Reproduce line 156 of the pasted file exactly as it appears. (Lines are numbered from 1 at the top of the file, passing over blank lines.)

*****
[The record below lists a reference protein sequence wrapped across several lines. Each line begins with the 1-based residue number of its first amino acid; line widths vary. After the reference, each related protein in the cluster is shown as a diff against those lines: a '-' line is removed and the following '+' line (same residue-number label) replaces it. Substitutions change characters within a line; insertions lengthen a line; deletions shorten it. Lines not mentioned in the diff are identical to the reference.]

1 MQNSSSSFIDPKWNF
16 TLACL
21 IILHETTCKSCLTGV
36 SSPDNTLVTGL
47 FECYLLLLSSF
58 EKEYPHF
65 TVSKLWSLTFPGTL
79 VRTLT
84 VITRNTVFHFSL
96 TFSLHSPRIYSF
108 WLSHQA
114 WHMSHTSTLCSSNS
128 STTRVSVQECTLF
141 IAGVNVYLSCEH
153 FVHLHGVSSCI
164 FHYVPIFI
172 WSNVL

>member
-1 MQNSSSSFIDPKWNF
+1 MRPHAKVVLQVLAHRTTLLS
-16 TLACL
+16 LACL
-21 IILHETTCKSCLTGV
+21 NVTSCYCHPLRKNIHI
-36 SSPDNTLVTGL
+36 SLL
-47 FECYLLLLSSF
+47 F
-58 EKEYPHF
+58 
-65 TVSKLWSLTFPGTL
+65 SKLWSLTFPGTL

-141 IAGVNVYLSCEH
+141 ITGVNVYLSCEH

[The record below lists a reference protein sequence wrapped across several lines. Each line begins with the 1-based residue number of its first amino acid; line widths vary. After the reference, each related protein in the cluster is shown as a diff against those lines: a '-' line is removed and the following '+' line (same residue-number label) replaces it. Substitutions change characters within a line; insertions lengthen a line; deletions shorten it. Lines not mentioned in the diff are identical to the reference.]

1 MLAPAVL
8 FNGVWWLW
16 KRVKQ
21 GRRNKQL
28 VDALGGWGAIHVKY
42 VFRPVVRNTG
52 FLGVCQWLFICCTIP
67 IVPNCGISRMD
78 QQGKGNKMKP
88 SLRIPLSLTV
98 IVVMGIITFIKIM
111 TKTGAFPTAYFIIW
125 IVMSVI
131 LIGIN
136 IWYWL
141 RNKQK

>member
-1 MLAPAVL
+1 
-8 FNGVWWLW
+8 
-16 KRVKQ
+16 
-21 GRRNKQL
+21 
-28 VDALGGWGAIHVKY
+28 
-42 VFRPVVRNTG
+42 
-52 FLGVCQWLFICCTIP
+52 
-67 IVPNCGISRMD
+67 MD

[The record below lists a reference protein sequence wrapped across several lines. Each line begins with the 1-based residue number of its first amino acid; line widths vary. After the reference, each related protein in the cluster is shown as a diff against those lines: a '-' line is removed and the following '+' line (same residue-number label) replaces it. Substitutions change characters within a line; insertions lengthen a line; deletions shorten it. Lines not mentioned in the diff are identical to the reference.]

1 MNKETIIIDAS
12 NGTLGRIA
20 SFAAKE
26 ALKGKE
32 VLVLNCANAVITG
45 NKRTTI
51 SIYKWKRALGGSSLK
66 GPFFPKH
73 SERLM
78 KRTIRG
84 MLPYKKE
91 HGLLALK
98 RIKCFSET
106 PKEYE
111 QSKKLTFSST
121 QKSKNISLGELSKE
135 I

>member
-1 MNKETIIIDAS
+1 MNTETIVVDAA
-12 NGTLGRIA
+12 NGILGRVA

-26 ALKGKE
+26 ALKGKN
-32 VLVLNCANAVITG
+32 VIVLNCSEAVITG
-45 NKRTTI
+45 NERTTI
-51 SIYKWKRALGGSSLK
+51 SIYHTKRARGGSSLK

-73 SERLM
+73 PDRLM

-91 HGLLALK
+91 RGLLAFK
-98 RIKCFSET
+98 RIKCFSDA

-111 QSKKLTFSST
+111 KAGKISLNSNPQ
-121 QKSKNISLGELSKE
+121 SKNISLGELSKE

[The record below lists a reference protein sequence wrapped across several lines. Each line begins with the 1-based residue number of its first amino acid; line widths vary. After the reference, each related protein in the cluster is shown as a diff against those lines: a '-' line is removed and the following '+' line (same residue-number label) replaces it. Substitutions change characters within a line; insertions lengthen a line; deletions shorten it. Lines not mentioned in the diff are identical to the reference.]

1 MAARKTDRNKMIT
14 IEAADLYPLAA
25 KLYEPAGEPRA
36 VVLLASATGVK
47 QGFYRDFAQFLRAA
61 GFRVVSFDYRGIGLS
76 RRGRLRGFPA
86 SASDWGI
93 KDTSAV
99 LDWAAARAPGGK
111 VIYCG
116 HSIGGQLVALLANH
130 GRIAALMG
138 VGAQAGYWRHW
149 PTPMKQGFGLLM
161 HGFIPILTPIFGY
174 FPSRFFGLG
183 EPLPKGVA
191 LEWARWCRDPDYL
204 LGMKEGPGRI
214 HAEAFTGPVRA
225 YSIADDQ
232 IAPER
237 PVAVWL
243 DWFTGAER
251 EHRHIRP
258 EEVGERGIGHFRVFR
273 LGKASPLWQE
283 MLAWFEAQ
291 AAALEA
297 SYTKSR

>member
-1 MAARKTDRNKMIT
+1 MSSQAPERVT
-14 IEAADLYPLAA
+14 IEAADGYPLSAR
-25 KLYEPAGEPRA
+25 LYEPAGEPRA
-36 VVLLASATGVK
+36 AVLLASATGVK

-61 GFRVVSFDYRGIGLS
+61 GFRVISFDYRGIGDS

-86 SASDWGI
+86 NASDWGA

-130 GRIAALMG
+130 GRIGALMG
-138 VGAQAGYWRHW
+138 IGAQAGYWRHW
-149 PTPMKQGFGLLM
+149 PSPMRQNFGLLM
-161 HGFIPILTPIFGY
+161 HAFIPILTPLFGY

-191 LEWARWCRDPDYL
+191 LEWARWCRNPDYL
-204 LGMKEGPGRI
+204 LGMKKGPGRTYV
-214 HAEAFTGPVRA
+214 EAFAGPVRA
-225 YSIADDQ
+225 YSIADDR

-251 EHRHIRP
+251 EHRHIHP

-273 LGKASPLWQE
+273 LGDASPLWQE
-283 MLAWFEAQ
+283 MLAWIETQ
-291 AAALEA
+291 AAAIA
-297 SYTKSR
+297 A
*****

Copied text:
-130 GRIAALMG